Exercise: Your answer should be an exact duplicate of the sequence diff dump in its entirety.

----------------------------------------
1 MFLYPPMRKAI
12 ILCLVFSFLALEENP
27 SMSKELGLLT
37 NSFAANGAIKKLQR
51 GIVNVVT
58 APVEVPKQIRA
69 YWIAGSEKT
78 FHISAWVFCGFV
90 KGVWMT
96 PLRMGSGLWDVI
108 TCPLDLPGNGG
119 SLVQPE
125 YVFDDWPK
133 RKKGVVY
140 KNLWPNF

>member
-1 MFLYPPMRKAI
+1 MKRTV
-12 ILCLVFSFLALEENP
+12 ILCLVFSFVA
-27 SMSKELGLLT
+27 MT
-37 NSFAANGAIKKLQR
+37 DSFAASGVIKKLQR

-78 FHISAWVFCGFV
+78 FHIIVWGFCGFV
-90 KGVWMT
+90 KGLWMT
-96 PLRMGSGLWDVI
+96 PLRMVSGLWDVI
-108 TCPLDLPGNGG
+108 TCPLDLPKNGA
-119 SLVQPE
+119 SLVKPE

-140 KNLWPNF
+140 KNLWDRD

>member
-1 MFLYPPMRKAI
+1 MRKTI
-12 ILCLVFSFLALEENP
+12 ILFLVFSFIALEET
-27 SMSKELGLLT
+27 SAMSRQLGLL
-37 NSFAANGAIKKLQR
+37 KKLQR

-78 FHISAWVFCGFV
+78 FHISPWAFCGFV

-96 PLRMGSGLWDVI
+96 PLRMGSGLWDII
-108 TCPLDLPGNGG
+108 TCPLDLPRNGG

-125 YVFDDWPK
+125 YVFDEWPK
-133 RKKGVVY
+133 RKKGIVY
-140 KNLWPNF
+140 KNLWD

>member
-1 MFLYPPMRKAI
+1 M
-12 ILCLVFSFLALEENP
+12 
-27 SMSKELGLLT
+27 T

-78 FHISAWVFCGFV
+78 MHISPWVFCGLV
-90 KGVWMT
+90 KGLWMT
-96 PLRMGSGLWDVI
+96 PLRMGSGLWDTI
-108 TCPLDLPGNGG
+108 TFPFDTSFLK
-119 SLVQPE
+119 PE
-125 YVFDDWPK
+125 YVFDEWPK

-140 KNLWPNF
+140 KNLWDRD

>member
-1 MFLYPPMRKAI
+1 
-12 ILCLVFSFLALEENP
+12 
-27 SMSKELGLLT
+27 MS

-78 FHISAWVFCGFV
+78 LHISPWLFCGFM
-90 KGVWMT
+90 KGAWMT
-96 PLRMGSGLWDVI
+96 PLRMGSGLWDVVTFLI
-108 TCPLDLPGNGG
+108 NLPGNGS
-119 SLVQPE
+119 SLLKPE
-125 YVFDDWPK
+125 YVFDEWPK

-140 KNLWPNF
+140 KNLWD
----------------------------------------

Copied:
1 MFLYPPMRKAI
12 ILCLVFSFLALEENP
27 SMSKELGLLT
37 NSFAANGAIKKLQR
51 GIVNVVT
58 APVEVPKQIRA
69 YWIAGSEKT
78 FHISAWVFCGFV
90 KGVWMT
96 PLRMGSGLWDVI
108 TCPLDLPGNGG
119 SLVQPE
125 YVFDDWPK
133 RKKGVVY
140 KNLWPNF

>member
-1 MFLYPPMRKAI
+1 MKRTV
-12 ILCLVFSFLALEENP
+12 ILCLVFSFVA
-27 SMSKELGLLT
+27 MT
-37 NSFAANGAIKKLQR
+37 DSFAASGVIKKLQR

-78 FHISAWVFCGFV
+78 FHIIVWGFCGFV
-90 KGVWMT
+90 KGLWMT
-96 PLRMGSGLWDVI
+96 PLRMVSGLWDVI
-108 TCPLDLPGNGG
+108 TCPLDLPKNGA
-119 SLVQPE
+119 SLVKPE

-140 KNLWPNF
+140 KNLWDRD

>member
-1 MFLYPPMRKAI
+1 MRKTI
-12 ILCLVFSFLALEENP
+12 ILFLVFSFIALEET
-27 SMSKELGLLT
+27 SAMSRQLGLL
-37 NSFAANGAIKKLQR
+37 KKLQR

-78 FHISAWVFCGFV
+78 FHISPWAFCGFV

-96 PLRMGSGLWDVI
+96 PLRMGSGLWDII
-108 TCPLDLPGNGG
+108 TCPLDLPRNGG

-125 YVFDDWPK
+125 YVFDEWPK
-133 RKKGVVY
+133 RKKGIVY
-140 KNLWPNF
+140 KNLWD

>member
-1 MFLYPPMRKAI
+1 M
-12 ILCLVFSFLALEENP
+12 
-27 SMSKELGLLT
+27 T

-78 FHISAWVFCGFV
+78 MHISPWVFCGLV
-90 KGVWMT
+90 KGLWMT
-96 PLRMGSGLWDVI
+96 PLRMGSGLWDTI
-108 TCPLDLPGNGG
+108 TFPFDTSFLK
-119 SLVQPE
+119 PE
-125 YVFDDWPK
+125 YVFDEWPK

-140 KNLWPNF
+140 KNLWDRD

>member
-1 MFLYPPMRKAI
+1 
-12 ILCLVFSFLALEENP
+12 
-27 SMSKELGLLT
+27 MS

-78 FHISAWVFCGFV
+78 LHISPWLFCGFM
-90 KGVWMT
+90 KGAWMT
-96 PLRMGSGLWDVI
+96 PLRMGSGLWDVVTFLI
-108 TCPLDLPGNGG
+108 NLPGNGS
-119 SLVQPE
+119 SLLKPE
-125 YVFDDWPK
+125 YVFDEWPK

-140 KNLWPNF
+140 KNLWD